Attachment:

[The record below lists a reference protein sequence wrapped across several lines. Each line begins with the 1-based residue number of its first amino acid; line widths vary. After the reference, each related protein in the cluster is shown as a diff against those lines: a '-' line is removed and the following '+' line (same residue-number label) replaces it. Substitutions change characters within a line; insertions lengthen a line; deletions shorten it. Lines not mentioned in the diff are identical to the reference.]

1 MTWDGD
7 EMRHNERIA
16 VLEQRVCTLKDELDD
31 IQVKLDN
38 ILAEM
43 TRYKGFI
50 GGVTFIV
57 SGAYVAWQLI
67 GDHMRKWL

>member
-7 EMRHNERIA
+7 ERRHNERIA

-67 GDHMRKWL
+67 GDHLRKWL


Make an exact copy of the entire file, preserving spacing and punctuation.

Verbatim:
[The record below lists a reference protein sequence wrapped across several lines. Each line begins with the 1-based residue number of its first amino acid; line widths vary. After the reference, each related protein in the cluster is shown as a diff against those lines: a '-' line is removed and the following '+' line (same residue-number label) replaces it. Substitutions change characters within a line; insertions lengthen a line; deletions shorten it. Lines not mentioned in the diff are identical to the reference.]

1 MTWDGD
7 EMRHNERIA
16 VLEQRVCTLKDELDD
31 IQVKLDN
38 ILAEM
43 TRYKGFI
50 GGVTFIV
57 SGAYVAWQLI
67 GDHMRKWL

>member
-7 EMRHNERIA
+7 ERRHNERIA

-67 GDHMRKWL
+67 GDHLRKWL